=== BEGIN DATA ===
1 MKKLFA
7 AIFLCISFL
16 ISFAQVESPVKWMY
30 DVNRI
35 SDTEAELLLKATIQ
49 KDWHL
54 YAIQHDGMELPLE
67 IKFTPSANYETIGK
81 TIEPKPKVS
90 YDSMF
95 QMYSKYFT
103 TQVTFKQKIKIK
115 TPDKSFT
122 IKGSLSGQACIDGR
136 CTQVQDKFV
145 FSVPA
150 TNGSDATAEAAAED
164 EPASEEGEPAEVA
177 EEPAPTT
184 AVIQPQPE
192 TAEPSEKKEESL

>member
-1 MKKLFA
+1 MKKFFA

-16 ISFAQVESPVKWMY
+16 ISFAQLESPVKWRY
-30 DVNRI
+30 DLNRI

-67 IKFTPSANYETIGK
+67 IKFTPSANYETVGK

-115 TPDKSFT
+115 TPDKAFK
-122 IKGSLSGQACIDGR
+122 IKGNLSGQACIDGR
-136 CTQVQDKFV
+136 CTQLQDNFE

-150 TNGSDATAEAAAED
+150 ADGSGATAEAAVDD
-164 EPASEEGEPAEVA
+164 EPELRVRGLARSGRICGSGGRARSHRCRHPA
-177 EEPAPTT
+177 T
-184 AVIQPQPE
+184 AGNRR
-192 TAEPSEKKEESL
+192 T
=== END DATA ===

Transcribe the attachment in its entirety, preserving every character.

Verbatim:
1 MKKLFA
7 AIFLCISFL
16 ISFAQVESPVKWMY
30 DVNRI
35 SDTEAELLLKATIQ
49 KDWHL
54 YAIQHDGMELPLE
67 IKFTPSANYETIGK
81 TIEPKPKVS
90 YDSMF
95 QMYSKYFT
103 TQVTFKQKIKIK
115 TPDKSFT
122 IKGSLSGQACIDGR
136 CTQVQDKFV
145 FSVPA
150 TNGSDATAEAAAED
164 EPASEEGEPAEVA
177 EEPAPTT
184 AVIQPQPE
192 TAEPSEKKEESL

>member
-1 MKKLFA
+1 MKKFFA

-16 ISFAQVESPVKWMY
+16 ISFAQLESPVKWRY
-30 DVNRI
+30 DLNRI

-67 IKFTPSANYETIGK
+67 IKFTPSANYETVGK

-115 TPDKSFT
+115 TPDKAFK
-122 IKGSLSGQACIDGR
+122 IKGNLSGQACIDGR
-136 CTQVQDKFV
+136 CTQLQDNFE

-150 TNGSDATAEAAAED
+150 ADGSGATAEAAVDD
-164 EPASEEGEPAEVA
+164 EPELRVRGLARSGRICGSGGRARSHRCRHPA
-177 EEPAPTT
+177 T
-184 AVIQPQPE
+184 AGNRR
-192 TAEPSEKKEESL
+192 T